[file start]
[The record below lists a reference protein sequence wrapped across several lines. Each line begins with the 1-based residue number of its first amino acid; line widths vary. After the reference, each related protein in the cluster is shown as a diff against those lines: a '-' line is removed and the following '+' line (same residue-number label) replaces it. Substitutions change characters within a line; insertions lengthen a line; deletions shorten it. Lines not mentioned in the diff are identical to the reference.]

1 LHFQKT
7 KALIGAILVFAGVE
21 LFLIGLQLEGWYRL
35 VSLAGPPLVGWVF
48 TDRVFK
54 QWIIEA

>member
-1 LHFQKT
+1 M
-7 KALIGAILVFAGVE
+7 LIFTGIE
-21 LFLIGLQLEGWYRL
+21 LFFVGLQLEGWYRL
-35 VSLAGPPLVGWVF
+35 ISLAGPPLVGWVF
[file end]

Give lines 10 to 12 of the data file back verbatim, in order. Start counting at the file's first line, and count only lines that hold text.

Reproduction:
+1 M
-7 KALIGAILVFAGVE
+7 LIFTGIE